Sunday, February 24, 2013

deviation - divination

This historiography of sincere forgers is so strange that it is worth considering for a moment. We will see that if we pursue the problem of the forger, it becomes impossible to distinguish between the imaginary and the real. (P. Veyne, Did the Greeks believe in their Myths?, Chicago, 1988, p.103) || Merton unterscheidet behavioristisch unter sozialen "Abweichlern" folgendermaßen: Kreative (innovation), Aufsässige (rebellion), Überangepaßte (ritualism) und Sonderlinge (retreatism), eine Unterscheidung also, der unsere Typologie von Künstler, Revolutionär, Karrierist und Wahnsinnigem analog ist. (M. Schneider, Die kranke schöne Seele der Revolution, Frankfurt/Main, Syndikat, 1980, fn.9, p.261) || There is a story that the greatest scholar of Antiquity, Didymus, who had written more books than he could remember, became angry one day when someone told him a historical anecdote that in Didymus' opinion had no foundation. He relented when he was shown one of his own works in which the tale was said to be true. (P. Veyne, Did the Greeks believe in their Myths?, p.110) || Merton distinguishes between social "deviants" in the following way: innovative, rebellious, excessively conforming (ritualism), and misfits (retreatism). (M. Schneider, ibid., my transl.) || One of Choueiri's favorite cautionary tales is of an experiment conducted during the First World War, in which a tinny Victrola recording and an operatic soprano were cloaked in darkness at Carnegie Hall: the auditors were unable to tell one from the other. The audience's will to hear perfect sound mattered as much as the perception of the sound heard.(A. Gopnik, "Music to your ears", in The New Yorker, January 28, p34) || Und bringt nicht die "Agentur" der gesellschaftlichen Konformität gerade vier Prototypen bürgerlicher Existenz hervor, die in der Kinderstube eher die Subversion der Gesellschaft durch artistische Regelbeherrschung gelehrt worden sind: den Künstler, den Karrieristen, den Wahnsinngen und den Revolutionär? - And isn't it the "agency" of social conformity that brings forth the very four prototypes of bourgeois identity which during their bringing-up were taught the subversion of society by means of artistic control of the rules: the artist, the careerist, the mad, and the revolutionary? (M. Schneider, p.10, transl. mine) || Trying to decide whether to major in psychology or art history, I had gone to his office to see what he thought. He squinted and lowered his head: "Is this a hard choice for you?" Yes! I cried. "Oh," he said, springing back up cheerfully. "In that case, it doesn't matter. If it's a hard decision, then there's always lots to be said on both sides, so either choice is likely to be good in its way. Hard choices are always unimportant." (A. Gopnik, "Music to your ears", p.35)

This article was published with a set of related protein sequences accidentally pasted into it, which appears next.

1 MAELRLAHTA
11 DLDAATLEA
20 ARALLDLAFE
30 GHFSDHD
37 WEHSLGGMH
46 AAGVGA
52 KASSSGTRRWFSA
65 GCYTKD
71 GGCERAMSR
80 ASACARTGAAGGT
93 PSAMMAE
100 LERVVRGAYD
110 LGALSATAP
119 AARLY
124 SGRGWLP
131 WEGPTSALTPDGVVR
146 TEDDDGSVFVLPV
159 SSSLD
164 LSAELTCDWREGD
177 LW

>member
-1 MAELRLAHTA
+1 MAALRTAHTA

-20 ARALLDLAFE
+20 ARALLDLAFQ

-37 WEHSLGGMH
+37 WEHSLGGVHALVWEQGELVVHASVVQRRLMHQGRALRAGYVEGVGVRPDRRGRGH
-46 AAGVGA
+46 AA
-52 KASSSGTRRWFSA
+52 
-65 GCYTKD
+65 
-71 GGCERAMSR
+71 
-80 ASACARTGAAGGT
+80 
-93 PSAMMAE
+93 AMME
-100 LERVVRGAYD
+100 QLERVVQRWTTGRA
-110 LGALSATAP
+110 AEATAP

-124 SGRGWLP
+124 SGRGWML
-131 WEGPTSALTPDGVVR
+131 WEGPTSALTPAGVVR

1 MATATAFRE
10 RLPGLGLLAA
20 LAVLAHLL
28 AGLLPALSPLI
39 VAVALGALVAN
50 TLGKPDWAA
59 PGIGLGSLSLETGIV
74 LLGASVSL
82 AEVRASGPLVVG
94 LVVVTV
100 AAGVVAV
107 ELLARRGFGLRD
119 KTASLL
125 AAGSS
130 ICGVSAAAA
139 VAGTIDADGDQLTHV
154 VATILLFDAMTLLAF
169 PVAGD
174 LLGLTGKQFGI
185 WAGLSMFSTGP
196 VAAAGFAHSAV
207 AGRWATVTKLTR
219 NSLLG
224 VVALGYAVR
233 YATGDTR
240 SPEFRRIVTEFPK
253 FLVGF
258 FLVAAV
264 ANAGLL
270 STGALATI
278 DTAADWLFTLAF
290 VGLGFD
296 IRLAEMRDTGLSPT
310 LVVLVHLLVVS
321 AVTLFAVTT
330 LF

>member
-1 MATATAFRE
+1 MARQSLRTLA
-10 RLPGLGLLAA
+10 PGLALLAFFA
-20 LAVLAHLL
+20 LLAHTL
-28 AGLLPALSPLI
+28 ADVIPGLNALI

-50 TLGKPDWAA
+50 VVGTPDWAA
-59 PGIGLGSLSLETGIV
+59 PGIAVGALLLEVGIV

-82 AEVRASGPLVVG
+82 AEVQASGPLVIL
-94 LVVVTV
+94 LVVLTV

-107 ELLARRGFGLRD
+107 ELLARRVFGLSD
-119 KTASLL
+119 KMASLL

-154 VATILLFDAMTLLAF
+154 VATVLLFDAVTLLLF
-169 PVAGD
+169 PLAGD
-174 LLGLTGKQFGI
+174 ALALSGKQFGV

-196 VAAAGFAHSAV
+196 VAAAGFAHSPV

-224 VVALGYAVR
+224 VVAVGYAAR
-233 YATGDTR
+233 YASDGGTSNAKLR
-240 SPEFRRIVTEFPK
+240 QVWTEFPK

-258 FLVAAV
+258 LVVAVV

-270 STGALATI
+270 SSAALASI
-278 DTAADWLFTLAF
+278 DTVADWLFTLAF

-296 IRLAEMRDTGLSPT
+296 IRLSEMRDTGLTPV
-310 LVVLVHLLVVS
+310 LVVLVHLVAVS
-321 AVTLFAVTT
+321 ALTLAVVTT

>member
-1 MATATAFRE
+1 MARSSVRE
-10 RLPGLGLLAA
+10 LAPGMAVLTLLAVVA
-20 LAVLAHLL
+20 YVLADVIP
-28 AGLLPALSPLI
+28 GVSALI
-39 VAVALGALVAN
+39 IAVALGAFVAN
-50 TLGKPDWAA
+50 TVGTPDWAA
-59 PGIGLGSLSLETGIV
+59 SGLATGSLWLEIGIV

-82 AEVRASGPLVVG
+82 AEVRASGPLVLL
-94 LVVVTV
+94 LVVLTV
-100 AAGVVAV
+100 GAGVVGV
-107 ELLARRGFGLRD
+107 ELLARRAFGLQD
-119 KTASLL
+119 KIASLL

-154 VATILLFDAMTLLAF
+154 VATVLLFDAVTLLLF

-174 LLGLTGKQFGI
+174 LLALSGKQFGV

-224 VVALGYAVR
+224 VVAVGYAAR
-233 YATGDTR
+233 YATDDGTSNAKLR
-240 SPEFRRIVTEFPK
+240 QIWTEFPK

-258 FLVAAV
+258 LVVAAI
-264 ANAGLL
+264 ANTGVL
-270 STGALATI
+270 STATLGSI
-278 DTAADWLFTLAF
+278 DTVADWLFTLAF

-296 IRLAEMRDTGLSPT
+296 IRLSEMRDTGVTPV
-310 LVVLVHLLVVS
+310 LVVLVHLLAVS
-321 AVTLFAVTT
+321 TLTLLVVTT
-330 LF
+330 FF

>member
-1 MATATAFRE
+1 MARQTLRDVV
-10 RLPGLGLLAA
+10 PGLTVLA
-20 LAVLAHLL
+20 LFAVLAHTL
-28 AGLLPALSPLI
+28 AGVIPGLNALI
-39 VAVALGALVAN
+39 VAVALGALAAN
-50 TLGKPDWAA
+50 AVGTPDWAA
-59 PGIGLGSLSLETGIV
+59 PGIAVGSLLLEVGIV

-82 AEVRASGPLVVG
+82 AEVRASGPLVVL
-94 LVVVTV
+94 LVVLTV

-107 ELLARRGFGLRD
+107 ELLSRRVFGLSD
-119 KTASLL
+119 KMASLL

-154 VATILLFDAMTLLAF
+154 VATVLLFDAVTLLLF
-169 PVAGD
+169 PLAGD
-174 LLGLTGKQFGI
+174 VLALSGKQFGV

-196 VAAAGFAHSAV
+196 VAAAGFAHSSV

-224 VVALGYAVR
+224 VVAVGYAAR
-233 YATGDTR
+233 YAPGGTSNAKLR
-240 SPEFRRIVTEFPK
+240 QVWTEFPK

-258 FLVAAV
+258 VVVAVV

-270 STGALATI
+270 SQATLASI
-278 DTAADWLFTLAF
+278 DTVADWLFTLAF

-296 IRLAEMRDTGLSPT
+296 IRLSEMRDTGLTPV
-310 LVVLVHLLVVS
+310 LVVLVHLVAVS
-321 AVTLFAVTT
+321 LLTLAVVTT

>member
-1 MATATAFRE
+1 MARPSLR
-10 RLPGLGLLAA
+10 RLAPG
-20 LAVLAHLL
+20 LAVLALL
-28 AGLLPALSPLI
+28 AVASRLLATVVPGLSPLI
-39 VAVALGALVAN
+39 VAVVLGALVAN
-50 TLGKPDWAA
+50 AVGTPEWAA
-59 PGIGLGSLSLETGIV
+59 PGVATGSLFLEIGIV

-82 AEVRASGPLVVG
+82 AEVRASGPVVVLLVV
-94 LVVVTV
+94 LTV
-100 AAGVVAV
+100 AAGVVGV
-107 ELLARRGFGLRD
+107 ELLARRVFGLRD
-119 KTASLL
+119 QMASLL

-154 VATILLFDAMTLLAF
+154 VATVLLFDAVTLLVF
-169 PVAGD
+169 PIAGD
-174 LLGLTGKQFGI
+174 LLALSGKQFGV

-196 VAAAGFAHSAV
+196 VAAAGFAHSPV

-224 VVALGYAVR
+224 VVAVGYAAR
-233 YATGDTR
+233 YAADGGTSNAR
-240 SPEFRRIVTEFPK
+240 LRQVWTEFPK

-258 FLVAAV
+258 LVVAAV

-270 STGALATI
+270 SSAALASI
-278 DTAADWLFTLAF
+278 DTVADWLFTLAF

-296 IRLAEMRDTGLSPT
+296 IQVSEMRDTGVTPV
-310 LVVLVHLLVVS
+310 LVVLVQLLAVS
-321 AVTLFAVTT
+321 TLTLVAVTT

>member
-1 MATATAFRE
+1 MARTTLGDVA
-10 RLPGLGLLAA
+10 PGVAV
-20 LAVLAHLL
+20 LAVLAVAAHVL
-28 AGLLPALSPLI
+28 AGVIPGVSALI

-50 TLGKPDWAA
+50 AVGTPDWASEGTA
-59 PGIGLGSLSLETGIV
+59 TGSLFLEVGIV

Sunday, February 17, 2013

horse, meat, cave

In "The Horizon Cookbook and Illustrated History of Eating and Drinking Through the Ages," there is a startling print of a twelfth-century Irish king who, to prove himself worthy of his crown, is bathing in a vat of horse-meat soup as he chews on a long rope of blood sausage. (M. Sheraton, "Missing Links" in The New Yorker, Dec 3, 2012, p.74) || Combier is the undisputed leading expert on the Palaeolithic cultures and the Ice Age art of the Ardèche region, and Jouve is a physicist specializing in radiocarbon dating. Their article is entitled "Chauvet's cave art is not Aurignacian" (the palaeolithic culture of roughly 35,000 years ago). It is hoped that the research team working at the cave will now deign to answer critiques levelled at its scientific record, after ignoring them for years. (P.G. Bahn, "Rock of Ages" in TLS November 9, 2012, p.29) || Daß Liebe und Obsession etwas miteinander zu tun haben, ist eine Vorstellung, die breiter Zustimmung sicher sein kann. [...] das eigentlich Obsessive liegt nicht im Extrem, im Abgelegenen oder Besonderen des Sexus, sondern in der vermeintlichen Normalität der Liebe. Die kollektive Obsession verbirgt sich in der alltäglichen Zärtlichkeit [...] (C. Berthold and J. Greid, "Endlich lieben - Eine moderne Obsession", in Obsessionen. Beherrschende Gedanken im wissenschaftlichen Zeitalter, (ed.) M. Jeismann, Frankurt, Suhrkamp, 1995, p.199) || In this seventeenth-century Lenten bacchanal [Franz Hals's "Merrymakers at Shrovetide"], the comic character Hans Wurst and other revellers appear woozily besotted with drink and festively bedecked with sausage links. (M. Sheraton, "Missing Links", ibid.) || The town of Göttingen, famous for its sausages and university, belongs to the King of Hannover, and contains 999 hearths, sundry churches, a lying-in hospital, an observatory, a lock-up, a library, and a beer-cellar, where the beer is very good. [...] when I matriculated there five years ago, shortly before being rusticated, it had the same grey look, like an old head on young shoulders, and was already fully equipped with proctors, bulldogs, dissertations, thés dansants, washer-women, reference-books, roast pigeons, Guelph Orders, graduation-day coaches, blockheads, Aulic Counsellors, Judicial Counsellors, disciplinary committees, eccentrics, and many other tricks. (H. Heine, The Harz Journey, Penguin, 2006, p.33-34) || "Is all this the democratization of learning, the new mass scholarship, in which persons of average intelligence but uncommon energy are half-lured, half-driven to collect, compile, and report, without the benefit of reflection, without the incentives of a generalizing purpose, and often without the critical implement of literacy?" (J. Barzun quoted in NB in TLS November 9, 2012, p.32) || [...] und selbst die reflexiven Problembeschreibungen weisen keinen Ausweg aus der fundamentalen Aporie: auf die Liebe angewiesen zu sein und von ihr doch nie mehr als vorübergehend befriedigt zu werden. | [...] and even the reflexive descriptions of the problem do not point to an escape from the fundamental aporia: to be dependent on love, yet to be satisfied by it merely transitorily. (C. Berthold and J. Greid, "Endlich lieben - Eine moderne Obsession", ibid., p.200, transl. mine)